basket = [ ‘Apple’ , ‘Bun’ , ‘Cola’ ]

crate = [ ‘Egg’ , ‘Fig’ , ‘Grape’ ]

Next, add statements to display the contents of the first list’s elements and its length

Now, add statements to add an element and display all list elements, then remove the final element and display all list elements once more

print( ‘Last Item Removed:’ , basket.pop() )

Finally, add statements to add all elements of the second list to the first list and display all the first list elements, then remove elements and display the first list again

print( ‘Item Removed:‘ , basket )

print( ‘Slice Removed:’ , basket )

Save then run this program – to see lists get manipulated

The last index number in the slice denotes at what point to stop removing elements – but the element at that position does not get removed.

Fixing lists

The values in a regular list can be changed as the program proceeds. Each element may be assigned a replacement value using the = assignment operator to specify the list name, element index number, and the replacement value. In programming terms the values stored in a regular list are “mutable” – they can be changed. Elements can also be dynamically added to a regular list, and dynamically removed from a regular list, as the program proceeds. This means that a regular list is ideal if your program will make changes to element values.

Where a list will only contain constant values, that will never change when the program runs, a fixed list can better be created. In programming terms, the values stored in a fixed list are “immutable” – they cannot be changed. Elements cannot be dynamically added to a fixed list, or dynamically removed from a fixed list, as the program proceeds. This means that a fixed list is ideal if your program will never make changes to element values.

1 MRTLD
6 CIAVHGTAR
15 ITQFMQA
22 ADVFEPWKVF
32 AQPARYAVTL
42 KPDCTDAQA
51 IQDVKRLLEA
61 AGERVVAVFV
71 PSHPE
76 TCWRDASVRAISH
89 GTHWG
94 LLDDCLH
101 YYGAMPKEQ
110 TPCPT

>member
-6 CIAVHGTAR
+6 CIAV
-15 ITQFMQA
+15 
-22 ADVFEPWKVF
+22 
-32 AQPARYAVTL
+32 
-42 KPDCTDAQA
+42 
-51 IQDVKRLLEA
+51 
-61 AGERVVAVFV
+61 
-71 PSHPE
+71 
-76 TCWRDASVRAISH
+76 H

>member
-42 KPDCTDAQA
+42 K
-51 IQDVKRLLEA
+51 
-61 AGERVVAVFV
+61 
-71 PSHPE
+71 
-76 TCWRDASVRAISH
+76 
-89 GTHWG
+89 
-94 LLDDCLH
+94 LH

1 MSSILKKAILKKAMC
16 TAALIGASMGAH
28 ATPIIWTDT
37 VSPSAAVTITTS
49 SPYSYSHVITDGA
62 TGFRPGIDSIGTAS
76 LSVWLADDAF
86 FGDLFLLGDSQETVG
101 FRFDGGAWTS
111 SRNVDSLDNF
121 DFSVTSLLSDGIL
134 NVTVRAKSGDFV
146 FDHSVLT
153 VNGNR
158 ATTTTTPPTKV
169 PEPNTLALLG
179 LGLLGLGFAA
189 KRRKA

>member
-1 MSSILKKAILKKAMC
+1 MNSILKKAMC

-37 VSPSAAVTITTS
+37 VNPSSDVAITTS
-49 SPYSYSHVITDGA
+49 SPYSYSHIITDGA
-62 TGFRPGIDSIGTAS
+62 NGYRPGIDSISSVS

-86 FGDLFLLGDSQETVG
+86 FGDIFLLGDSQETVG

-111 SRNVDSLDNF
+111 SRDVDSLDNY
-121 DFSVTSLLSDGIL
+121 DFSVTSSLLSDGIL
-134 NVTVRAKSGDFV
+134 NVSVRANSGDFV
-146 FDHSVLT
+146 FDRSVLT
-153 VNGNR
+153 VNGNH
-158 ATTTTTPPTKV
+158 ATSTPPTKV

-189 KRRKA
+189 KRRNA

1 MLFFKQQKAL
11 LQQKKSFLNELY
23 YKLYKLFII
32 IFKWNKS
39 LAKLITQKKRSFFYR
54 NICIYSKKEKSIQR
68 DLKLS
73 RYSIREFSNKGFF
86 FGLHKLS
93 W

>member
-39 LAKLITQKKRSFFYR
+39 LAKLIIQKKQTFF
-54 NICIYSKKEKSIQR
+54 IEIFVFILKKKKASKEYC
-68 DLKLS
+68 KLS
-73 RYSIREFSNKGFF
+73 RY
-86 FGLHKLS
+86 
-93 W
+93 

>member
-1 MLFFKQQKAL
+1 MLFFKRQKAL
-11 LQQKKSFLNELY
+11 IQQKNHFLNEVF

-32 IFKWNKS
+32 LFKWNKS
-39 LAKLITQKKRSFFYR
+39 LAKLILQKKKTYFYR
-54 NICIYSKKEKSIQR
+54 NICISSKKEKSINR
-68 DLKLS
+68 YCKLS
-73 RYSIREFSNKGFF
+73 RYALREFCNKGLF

Like index numbering, with lists the items in a tuple sequence are numbered from zero.

A restrictive immutable Python list is known as a “tuple” and is created by assigning values as a comma-separated list between parentheses in a process known as “tuple packing”:

colors_tuple = ( ‘Red’ , ‘Green’ , ‘Red’ , ‘Blue’, ‘Red’ )

An individual tuple element can be referenced using the tuple name followed by square brackets containing that element’s index number. Usefully, all values stored inside a tuple can be assigned to individual variables in a process known as “sequence unpacking”:

a , b , c , d , e = colors_tuple

Regular list methods, such as sort() and reverse(), cannot be used on tuples but the built-in Python type() function can be used to reveal the data class type and the built-in len() function can be used to return the length of the tuple.

There must be the same number of variables as items to unpack a tuple.

Typically, a tuple is used to store values that are a collection of constant unchanging values such as day-of-the-week names, month-of-the-year names, or personal details of first name, last name, date-of-birth, address, phone number, etc.